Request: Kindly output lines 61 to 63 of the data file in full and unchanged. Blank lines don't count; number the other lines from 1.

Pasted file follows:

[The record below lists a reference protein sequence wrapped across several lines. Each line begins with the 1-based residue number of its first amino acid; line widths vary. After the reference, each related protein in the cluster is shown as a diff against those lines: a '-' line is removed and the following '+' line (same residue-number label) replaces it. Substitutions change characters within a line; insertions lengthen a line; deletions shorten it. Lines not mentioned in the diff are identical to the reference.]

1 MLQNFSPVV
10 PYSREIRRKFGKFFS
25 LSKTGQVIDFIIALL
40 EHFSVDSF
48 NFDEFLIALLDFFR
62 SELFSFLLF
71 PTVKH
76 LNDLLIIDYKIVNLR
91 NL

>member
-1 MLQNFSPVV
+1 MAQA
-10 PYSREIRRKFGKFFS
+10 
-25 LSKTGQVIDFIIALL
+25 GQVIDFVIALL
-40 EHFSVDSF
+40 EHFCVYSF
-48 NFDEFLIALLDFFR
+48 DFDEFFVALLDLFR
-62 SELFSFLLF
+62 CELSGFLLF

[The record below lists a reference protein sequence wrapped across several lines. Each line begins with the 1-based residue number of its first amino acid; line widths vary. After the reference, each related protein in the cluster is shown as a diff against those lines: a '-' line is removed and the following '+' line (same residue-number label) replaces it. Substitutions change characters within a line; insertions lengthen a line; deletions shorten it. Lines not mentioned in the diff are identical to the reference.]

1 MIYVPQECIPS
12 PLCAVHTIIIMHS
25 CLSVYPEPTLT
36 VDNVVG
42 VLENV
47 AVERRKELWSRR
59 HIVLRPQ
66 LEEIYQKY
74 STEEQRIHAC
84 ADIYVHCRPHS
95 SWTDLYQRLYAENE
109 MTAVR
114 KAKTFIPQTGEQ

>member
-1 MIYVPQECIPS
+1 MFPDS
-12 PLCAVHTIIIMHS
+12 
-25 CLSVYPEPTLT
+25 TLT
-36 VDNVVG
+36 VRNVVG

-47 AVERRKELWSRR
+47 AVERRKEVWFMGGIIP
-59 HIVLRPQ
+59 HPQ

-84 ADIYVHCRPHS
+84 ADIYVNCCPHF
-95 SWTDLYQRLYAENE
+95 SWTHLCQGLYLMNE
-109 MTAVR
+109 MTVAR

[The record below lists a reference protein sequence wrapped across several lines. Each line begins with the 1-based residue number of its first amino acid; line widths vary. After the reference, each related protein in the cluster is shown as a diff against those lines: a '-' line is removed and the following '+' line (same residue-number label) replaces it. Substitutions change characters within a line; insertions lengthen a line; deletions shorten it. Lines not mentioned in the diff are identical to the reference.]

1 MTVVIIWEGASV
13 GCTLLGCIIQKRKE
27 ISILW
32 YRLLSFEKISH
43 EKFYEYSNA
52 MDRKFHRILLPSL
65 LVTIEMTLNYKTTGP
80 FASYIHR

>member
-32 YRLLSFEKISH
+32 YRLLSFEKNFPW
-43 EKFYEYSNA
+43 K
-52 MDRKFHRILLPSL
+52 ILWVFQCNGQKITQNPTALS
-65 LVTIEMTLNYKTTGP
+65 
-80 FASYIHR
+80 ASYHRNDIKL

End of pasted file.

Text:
32 YRLLSFEKISH
43 EKFYEYSNA
52 MDRKFHRILLPSL